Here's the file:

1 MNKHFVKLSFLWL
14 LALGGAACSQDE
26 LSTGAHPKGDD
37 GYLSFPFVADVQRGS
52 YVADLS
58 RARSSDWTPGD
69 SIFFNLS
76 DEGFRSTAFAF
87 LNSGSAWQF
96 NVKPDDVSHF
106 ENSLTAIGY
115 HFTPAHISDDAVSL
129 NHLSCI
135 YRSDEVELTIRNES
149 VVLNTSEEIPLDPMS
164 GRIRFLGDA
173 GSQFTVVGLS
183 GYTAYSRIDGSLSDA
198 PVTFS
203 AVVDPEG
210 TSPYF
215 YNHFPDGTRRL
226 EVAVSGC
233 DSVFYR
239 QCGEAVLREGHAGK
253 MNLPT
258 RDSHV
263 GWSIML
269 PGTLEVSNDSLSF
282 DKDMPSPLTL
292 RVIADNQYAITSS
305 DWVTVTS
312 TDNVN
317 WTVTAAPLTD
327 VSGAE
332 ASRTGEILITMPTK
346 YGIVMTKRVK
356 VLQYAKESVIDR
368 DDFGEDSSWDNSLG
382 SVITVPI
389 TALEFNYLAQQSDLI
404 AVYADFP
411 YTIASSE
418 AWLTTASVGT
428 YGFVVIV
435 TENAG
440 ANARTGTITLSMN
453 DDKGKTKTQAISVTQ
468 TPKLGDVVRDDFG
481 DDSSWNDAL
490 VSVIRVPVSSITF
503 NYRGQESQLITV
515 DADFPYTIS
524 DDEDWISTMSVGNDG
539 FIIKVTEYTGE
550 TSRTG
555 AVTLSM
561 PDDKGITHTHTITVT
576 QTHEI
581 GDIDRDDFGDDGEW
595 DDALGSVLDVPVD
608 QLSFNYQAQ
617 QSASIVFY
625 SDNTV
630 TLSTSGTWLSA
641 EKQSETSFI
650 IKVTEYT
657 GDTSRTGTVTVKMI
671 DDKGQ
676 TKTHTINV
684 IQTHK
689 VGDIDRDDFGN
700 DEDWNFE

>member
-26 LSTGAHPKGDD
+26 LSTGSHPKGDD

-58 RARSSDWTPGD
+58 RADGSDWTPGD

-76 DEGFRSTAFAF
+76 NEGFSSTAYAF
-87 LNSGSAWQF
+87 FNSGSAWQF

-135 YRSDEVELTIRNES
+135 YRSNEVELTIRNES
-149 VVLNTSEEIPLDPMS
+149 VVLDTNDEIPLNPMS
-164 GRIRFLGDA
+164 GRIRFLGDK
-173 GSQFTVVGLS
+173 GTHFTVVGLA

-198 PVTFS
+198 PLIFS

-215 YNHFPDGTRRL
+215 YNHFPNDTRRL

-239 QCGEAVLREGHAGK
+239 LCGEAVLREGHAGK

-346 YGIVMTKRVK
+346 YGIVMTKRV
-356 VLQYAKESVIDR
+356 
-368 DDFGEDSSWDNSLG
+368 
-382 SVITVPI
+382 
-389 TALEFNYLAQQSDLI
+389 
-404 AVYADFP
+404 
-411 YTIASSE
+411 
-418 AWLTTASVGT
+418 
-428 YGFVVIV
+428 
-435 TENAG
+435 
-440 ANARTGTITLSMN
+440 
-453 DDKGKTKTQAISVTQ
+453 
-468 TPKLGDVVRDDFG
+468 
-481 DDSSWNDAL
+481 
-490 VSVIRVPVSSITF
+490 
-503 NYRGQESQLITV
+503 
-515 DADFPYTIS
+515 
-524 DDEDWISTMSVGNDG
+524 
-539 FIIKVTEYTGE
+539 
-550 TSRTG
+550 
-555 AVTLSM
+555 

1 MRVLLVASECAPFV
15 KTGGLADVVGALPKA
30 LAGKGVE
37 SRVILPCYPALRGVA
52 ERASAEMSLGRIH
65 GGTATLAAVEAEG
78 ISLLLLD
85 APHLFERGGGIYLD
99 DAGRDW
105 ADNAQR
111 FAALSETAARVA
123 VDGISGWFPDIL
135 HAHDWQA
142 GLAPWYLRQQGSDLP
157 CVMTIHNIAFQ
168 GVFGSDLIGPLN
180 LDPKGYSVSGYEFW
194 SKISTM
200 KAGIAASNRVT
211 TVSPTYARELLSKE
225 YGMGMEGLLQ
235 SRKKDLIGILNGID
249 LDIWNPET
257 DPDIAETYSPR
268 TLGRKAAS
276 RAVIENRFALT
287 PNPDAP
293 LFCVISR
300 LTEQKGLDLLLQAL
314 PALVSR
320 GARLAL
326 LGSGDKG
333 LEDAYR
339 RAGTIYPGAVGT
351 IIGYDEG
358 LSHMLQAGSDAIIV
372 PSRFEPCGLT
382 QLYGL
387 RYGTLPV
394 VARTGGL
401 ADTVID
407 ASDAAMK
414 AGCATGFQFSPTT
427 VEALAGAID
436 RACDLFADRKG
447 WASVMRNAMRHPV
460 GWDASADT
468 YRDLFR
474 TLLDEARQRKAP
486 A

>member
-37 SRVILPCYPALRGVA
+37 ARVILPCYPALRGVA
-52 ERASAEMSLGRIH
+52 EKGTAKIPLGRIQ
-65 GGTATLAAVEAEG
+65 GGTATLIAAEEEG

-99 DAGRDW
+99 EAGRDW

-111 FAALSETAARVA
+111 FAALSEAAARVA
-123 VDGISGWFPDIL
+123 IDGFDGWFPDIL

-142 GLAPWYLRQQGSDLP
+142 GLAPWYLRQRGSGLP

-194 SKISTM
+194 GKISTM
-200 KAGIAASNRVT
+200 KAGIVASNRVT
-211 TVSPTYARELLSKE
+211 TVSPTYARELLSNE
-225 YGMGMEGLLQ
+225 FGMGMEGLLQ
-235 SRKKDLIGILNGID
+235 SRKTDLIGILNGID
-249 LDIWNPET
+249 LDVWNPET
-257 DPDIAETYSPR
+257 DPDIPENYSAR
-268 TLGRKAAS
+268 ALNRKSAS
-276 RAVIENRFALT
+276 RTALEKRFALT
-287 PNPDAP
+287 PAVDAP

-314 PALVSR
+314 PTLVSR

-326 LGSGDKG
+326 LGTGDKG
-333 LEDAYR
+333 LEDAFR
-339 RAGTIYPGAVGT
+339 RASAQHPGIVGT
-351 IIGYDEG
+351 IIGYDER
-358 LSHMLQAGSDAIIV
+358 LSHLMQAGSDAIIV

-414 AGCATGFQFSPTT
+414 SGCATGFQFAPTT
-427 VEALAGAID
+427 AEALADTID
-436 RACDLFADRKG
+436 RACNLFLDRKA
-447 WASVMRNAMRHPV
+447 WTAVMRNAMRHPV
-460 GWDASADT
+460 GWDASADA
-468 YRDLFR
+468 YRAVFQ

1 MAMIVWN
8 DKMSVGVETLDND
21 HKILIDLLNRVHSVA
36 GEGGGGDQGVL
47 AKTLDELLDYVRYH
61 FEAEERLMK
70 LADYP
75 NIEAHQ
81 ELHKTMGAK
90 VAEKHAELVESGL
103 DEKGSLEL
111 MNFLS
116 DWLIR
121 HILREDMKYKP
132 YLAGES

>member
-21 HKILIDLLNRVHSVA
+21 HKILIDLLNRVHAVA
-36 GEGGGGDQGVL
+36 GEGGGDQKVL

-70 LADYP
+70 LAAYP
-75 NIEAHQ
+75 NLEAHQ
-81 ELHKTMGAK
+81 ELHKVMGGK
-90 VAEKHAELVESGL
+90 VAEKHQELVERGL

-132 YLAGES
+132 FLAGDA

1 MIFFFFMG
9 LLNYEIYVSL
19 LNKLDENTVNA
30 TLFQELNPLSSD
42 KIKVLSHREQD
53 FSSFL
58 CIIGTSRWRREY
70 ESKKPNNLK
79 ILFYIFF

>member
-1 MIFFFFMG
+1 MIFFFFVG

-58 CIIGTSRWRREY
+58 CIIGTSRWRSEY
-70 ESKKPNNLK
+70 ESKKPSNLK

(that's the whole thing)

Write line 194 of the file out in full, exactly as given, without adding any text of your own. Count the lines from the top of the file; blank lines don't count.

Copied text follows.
-65 GGTATLAAVEAEG